Plan eyes real costs of library
Written By: Guelph Tribune - Doug Hallett | August 10th, 2012
Plan eyes real costs of library
By Doug Hallett
City hall is getting ready to take a hard look at how much it would cost the city to get a new main library and public parking built as part of a public-private partnership to redevelop the Baker Street Parking Lot.
“We need to take the rose-coloured glasses off” and get a “reasonable estimate” of how much public cost could be offset by private money going into the proposed redevelopment, said Ian Panabaker, the city’s corporate manager of downtown renewal. City staff are launching a two-phase project this month on Baker Street redevelopment, and they hope to go to city council with a detailed business case by the end of 2012 or early 2013. A start on construction of a new 90,000-sq.-ft. headquarters library around 2017 “is the sort of zone we are thinking,” Panabaker said in an interview Thursday. “Five years out is still the reasonable expectation.”
However, a better idea of time lines will be known once the detailed business case is done, he said. As part of the work to be done with help from an international consulting firm, the city will seek public input this fall on some crucial issues, such as long-term ownership of a new main library and the possible forms a public-private partnership might take. This includes “who owns it, how it is built and how it is maintained,” Panabaker said.
The two-phase project is starting with research into “reasonable” cost and revenue estimates for redevelopment of the Baker Street Parking Lot, he said.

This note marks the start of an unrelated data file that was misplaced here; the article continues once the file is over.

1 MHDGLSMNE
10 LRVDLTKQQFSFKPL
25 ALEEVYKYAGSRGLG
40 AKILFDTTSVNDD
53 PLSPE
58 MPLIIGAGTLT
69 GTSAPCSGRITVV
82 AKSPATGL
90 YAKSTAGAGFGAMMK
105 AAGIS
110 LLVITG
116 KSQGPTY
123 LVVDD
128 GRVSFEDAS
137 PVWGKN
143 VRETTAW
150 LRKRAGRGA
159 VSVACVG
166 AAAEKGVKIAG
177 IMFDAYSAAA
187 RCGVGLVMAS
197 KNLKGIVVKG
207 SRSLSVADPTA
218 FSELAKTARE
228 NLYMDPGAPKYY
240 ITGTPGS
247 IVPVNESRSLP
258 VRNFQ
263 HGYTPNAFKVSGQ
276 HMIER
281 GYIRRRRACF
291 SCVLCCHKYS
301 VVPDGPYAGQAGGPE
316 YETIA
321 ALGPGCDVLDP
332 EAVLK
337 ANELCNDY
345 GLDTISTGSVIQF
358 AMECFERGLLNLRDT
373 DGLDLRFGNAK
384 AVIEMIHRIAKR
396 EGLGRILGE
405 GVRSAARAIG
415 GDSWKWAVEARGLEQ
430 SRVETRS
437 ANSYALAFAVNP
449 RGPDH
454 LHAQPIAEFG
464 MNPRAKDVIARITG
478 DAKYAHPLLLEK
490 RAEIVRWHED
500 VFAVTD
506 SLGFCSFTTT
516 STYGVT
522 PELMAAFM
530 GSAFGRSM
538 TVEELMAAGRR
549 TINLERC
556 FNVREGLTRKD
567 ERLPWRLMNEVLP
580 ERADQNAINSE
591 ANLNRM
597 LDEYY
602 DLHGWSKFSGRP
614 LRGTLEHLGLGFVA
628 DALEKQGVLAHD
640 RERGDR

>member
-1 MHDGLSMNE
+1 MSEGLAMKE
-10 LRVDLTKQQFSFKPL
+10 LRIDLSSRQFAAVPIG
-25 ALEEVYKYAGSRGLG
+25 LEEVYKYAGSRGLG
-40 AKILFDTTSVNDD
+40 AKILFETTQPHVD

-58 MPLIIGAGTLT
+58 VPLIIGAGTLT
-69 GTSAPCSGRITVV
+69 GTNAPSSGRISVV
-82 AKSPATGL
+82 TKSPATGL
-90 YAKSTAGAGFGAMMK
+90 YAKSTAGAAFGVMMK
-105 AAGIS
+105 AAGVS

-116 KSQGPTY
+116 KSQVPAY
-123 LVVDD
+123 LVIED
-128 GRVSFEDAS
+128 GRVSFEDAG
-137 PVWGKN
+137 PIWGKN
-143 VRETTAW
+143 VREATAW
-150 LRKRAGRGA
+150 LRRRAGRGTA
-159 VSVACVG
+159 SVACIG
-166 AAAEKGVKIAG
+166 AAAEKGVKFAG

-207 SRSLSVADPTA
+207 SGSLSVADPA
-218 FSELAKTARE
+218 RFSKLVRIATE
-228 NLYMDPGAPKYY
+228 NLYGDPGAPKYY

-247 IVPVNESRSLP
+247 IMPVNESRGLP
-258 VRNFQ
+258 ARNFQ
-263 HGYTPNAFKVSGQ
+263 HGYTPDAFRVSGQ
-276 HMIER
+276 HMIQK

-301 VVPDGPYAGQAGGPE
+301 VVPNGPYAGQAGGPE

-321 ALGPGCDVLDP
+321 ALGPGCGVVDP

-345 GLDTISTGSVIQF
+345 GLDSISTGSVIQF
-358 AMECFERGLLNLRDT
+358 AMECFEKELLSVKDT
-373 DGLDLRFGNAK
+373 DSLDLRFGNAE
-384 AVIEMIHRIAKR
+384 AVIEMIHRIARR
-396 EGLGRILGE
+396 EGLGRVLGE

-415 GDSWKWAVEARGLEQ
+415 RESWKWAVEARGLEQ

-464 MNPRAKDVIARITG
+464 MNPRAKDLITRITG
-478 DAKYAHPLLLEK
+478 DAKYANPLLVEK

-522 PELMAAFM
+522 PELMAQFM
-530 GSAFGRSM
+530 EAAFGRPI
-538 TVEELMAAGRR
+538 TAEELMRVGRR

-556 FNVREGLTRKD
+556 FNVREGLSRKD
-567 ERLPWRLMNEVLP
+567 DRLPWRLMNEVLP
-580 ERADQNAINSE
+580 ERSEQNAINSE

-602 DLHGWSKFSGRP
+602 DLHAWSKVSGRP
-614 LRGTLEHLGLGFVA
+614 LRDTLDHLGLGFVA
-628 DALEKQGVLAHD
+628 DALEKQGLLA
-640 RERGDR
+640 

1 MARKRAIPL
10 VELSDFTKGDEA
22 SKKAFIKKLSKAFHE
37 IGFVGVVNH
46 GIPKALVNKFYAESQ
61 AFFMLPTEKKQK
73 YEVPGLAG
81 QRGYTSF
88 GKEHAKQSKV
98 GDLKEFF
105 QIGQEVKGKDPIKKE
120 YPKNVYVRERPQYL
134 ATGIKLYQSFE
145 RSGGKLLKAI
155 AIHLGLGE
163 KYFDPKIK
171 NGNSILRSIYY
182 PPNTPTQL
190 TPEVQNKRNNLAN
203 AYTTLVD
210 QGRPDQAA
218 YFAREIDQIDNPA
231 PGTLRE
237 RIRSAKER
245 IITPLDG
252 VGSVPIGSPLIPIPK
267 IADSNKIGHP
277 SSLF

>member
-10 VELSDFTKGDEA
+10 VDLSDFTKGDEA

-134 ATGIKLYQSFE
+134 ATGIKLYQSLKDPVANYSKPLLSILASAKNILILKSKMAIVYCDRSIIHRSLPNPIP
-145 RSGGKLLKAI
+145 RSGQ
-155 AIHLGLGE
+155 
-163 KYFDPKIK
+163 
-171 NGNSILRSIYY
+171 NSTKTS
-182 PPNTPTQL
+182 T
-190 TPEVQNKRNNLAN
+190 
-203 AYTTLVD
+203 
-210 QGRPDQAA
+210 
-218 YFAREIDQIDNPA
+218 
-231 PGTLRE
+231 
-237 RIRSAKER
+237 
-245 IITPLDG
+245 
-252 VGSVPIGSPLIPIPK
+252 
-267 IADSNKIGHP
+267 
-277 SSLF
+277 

The city will also do a “gaps analysis” to look at whether there are “things that the downtown is missing” that might occupy ground-level space in such a redevelopment. The proposed redevelopment “is one of the only large-scale things that will happen in the upper town,” so it’s important to look at any gaps there might be, he said.
Council “never said no” to building a new main library within 10 years, Panabaker said, but it didn’t want to include a new library as a “conventional city project” in the new 10-year capital forecast that was unveiled last fall. The door was left open for consideration of a new library on Upper Wyndham Street, backing onto the Baker Street lot, once a good business case is developed, he said.
The five-year estimate for a construction start is based on how long it would take, once a business case is okayed, to get through the complicated work of dealing with a Request for Proposals from the private sector, he said.
The city has hired LiveWorkLearnPlay Inc., an international real estate advisory and development firm, to help staff with both phases of the work this year. The firm, which has a Toronto office, has “a really unique expertise in programming mixed-use space,” said Panabaker.
The $100,000 cost of the two-phase work that starts this month is coming from a $200,000 fund approved by council last November, he said.
The current work isn’t about refining the design of a new library, which would be done later, Panabaker said. Rather, it’s about “making critical decisions for mobilizing and achieving the project.”
The city is looking at not just at a 90,000-sq.-ft. library, but also at public parking and the possibility of “several hundred housing units,” as well as commercial and other space on the Baker Street Parking Lot, he said.
After releasing a study done by a Hamilton architectural consultant and a New York City design consultant, chief librarian Kitty Pope said last November that a condo tower might be built on top of a portion of a new main library.
Council approved the Wyndham Street site, just north of the former post office building, for a new library in February 2009.
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